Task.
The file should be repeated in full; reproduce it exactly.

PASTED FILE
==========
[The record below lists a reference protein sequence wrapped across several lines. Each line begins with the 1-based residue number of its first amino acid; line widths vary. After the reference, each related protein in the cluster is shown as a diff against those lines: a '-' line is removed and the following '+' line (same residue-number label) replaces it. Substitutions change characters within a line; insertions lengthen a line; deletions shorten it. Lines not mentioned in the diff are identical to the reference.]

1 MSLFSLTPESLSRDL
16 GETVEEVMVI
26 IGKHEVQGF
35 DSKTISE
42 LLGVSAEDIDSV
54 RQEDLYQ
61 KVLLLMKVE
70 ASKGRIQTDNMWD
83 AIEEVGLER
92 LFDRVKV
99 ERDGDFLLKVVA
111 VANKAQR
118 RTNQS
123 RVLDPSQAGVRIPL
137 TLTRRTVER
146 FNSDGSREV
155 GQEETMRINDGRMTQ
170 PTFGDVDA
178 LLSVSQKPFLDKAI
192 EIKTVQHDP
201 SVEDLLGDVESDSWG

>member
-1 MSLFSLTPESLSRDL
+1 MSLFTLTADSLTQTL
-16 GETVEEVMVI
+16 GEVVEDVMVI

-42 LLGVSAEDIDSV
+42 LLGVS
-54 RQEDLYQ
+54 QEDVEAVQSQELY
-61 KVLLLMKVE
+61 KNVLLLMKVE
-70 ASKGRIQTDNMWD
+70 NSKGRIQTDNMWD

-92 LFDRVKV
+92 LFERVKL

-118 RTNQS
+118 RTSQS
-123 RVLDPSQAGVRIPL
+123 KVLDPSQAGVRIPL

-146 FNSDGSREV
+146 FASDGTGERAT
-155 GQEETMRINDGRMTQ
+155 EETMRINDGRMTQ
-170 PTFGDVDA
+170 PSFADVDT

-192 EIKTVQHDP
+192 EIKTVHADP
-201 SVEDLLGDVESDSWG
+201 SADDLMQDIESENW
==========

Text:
[The record below lists a reference protein sequence wrapped across several lines. Each line begins with the 1-based residue number of its first amino acid; line widths vary. After the reference, each related protein in the cluster is shown as a diff against those lines: a '-' line is removed and the following '+' line (same residue-number label) replaces it. Substitutions change characters within a line; insertions lengthen a line; deletions shorten it. Lines not mentioned in the diff are identical to the reference.]

1 MSLFSLTPESLSRDL
16 GETVEEVMVI
26 IGKHEVQGF
35 DSKTISE
42 LLGVSAEDIDSV
54 RQEDLYQ
61 KVLLLMKVE
70 ASKGRIQTDNMWD
83 AIEEVGLER
92 LFDRVKV
99 ERDGDFLLKVVA
111 VANKAQR
118 RTNQS
123 RVLDPSQAGVRIPL
137 TLTRRTVER
146 FNSDGSREV
155 GQEETMRINDGRMTQ
170 PTFGDVDA
178 LLSVSQKPFLDKAI
192 EIKTVQHDP
201 SVEDLLGDVESDSWG

>member
-1 MSLFSLTPESLSRDL
+1 MSLFTLTADSLTQTL
-16 GETVEEVMVI
+16 GEVVEDVMVI

-42 LLGVSAEDIDSV
+42 LLGVS
-54 RQEDLYQ
+54 QEDVEAVQSQELY
-61 KVLLLMKVE
+61 KNVLLLMKVE
-70 ASKGRIQTDNMWD
+70 NSKGRIQTDNMWD

-92 LFDRVKV
+92 LFERVKL

-118 RTNQS
+118 RTSQS
-123 RVLDPSQAGVRIPL
+123 KVLDPSQAGVRIPL

-146 FNSDGSREV
+146 FASDGTGERAT
-155 GQEETMRINDGRMTQ
+155 EETMRINDGRMTQ
-170 PTFGDVDA
+170 PSFADVDT

-192 EIKTVQHDP
+192 EIKTVHADP
-201 SVEDLLGDVESDSWG
+201 SADDLMQDIESENW